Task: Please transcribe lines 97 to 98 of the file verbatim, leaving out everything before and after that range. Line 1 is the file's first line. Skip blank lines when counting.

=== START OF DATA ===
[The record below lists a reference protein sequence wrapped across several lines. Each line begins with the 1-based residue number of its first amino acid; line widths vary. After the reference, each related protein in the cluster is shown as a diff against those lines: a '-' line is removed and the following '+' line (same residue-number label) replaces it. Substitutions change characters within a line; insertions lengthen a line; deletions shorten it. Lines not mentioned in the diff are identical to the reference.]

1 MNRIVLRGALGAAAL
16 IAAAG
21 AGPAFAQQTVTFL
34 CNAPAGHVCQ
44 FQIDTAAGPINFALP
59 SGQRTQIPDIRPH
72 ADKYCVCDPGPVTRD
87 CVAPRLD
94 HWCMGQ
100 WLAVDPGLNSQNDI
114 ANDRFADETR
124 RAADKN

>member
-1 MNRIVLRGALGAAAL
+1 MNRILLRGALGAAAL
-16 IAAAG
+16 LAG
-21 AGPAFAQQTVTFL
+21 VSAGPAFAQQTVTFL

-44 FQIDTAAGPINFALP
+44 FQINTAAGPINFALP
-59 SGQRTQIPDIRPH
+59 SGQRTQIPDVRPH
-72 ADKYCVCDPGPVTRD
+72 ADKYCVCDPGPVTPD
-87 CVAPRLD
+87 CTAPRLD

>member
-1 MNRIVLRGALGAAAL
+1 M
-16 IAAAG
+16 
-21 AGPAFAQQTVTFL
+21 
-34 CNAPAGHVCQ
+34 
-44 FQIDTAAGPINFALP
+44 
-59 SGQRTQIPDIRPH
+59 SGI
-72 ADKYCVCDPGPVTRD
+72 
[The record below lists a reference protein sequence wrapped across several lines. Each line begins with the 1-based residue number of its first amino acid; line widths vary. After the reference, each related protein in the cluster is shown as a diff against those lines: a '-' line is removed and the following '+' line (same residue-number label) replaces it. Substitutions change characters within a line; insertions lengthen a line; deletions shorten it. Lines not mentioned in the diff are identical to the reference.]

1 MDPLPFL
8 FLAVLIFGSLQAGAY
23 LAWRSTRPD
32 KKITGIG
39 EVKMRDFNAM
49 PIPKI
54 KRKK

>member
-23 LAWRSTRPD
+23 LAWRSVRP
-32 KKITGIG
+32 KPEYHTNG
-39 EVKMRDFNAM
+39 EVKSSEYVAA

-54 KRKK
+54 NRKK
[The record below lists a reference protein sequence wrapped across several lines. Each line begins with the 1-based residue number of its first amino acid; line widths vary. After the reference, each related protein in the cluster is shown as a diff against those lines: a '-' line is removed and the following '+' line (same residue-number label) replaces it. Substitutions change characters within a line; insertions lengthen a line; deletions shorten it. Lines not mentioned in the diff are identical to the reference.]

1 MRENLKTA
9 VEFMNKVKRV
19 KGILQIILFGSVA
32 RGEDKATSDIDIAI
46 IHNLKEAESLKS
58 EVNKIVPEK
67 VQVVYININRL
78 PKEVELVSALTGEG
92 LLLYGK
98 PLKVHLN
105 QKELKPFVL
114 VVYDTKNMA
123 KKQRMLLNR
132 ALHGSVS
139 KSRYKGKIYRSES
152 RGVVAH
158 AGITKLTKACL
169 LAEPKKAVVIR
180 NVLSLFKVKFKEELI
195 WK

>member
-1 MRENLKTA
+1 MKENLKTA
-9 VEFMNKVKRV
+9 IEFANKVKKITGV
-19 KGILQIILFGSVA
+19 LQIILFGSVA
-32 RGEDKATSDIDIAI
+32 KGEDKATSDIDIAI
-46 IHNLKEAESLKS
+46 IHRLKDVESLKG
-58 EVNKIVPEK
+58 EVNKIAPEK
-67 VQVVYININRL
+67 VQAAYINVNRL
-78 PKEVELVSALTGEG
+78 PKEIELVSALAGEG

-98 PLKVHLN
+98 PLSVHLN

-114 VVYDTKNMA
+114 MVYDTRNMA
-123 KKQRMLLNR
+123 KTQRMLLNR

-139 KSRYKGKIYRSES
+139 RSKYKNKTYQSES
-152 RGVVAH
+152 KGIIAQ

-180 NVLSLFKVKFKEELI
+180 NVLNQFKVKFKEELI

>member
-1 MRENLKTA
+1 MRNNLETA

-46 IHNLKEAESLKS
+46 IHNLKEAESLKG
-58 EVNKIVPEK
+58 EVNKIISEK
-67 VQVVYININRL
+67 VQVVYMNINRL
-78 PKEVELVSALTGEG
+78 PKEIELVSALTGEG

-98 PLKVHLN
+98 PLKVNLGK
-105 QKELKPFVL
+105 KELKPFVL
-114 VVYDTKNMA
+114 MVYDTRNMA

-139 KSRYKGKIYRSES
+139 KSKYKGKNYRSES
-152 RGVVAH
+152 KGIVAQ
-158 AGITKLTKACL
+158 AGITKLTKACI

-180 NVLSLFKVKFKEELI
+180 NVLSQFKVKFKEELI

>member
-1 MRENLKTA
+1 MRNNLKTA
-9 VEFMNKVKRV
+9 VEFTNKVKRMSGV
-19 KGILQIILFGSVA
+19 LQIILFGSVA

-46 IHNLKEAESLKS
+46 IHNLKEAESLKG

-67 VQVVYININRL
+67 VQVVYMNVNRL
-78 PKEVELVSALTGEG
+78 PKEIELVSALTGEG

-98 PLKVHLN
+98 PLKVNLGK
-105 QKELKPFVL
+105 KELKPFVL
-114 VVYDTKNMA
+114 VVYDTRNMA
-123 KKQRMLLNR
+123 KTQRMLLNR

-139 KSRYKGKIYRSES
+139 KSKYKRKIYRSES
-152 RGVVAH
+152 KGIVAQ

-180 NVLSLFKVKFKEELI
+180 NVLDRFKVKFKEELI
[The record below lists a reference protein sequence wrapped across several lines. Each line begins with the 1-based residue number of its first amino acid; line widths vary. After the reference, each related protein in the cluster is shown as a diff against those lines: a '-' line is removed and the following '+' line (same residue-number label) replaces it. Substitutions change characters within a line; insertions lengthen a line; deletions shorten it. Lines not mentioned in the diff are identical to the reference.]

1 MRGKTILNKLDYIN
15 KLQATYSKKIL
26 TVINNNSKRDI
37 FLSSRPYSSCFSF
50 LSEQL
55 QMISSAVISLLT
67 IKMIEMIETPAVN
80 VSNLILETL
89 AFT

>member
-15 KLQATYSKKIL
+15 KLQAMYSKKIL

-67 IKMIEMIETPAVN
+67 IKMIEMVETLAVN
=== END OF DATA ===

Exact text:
-78 PKEVELVSALTGEG
+78 PKEIELVSALAGEG